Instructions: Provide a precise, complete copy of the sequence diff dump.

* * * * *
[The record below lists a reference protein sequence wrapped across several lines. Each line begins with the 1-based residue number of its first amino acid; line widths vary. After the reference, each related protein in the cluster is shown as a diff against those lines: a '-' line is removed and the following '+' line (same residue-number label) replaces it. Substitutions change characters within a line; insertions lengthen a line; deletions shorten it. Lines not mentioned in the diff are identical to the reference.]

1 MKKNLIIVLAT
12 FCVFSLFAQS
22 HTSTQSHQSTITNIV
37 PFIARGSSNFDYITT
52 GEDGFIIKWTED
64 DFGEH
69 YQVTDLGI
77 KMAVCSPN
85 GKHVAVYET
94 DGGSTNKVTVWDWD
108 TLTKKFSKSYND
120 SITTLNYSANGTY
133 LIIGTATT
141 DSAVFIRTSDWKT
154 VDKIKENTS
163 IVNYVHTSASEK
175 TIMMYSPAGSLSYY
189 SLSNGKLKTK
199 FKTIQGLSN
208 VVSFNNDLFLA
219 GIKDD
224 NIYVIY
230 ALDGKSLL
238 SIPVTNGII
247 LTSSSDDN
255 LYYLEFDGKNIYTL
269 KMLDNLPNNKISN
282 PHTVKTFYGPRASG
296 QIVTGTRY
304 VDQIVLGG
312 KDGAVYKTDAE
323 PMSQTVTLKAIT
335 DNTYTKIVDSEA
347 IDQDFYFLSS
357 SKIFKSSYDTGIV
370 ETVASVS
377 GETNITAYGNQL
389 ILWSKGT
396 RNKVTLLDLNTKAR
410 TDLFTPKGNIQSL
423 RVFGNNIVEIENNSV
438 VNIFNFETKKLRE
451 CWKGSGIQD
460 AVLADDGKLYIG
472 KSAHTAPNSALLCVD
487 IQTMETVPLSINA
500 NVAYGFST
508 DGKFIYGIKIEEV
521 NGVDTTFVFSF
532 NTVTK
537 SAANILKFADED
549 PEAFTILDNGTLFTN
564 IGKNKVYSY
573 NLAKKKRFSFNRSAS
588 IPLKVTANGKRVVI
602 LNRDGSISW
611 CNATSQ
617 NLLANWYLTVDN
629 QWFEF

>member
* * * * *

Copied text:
[The record below lists a reference protein sequence wrapped across several lines. Each line begins with the 1-based residue number of its first amino acid; line widths vary. After the reference, each related protein in the cluster is shown as a diff against those lines: a '-' line is removed and the following '+' line (same residue-number label) replaces it. Substitutions change characters within a line; insertions lengthen a line; deletions shorten it. Lines not mentioned in the diff are identical to the reference.]

1 MKKNLIIVLAT
12 FCVFSLFAQS
22 HTSTQSHQSTITNIV
37 PFIARGSSNFDYITT
52 GEDGFIIKWTED
64 DFGEH
69 YQVTDLGI
77 KMAVCSPN
85 GKHVAVYET
94 DGGSTNKVTVWDWD
108 TLTKKFSKSYND
120 SITTLNYSANGTY
133 LIIGTATT
141 DSAVFIRTSDWKT
154 VDKIKENTS
163 IVNYVHTSASEK
175 TIMMYSPAGSLSYY
189 SLSNGKLKTK
199 FKTIQGLSN
208 VVSFNNDLFLA
219 GIKDD
224 NIYVIY
230 ALDGKSLL
238 SIPVTNGII
247 LTSSSDDN
255 LYYLEFDGKNIYTL
269 KMLDNLPNNKISN
282 PHTVKTFYGPRASG
296 QIVTGTRY
304 VDQIVLGG
312 KDGAVYKTDAE
323 PMSQTVTLKAIT
335 DNTYTKIVDSEA
347 IDQDFYFLSS
357 SKIFKSSYDTGIV
370 ETVASVS
377 GETNITAYGNQL
389 ILWSKGT
396 RNKVTLLDLNTKAR
410 TDLFTPKGNIQSL
423 RVFGNNIVEIENNSV
438 VNIFNFETKKLRE
451 CWKGSGIQD
460 AVLADDGKLYIG
472 KSAHTAPNSALLCVD
487 IQTMETVPLSINA
500 NVAYGFST
508 DGKFIYGIKIEEV
521 NGVDTTFVFSF
532 NTVTK
537 SAANILKFADED
549 PEAFTILDNGTLFTN
564 IGKNKVYSY
573 NLAKKKRFSFNRSAS
588 IPLKVTANGKRVVI
602 LNRDGSISW
611 CNATSQ
617 NLLANWYLTVDN
629 QWFEF

>member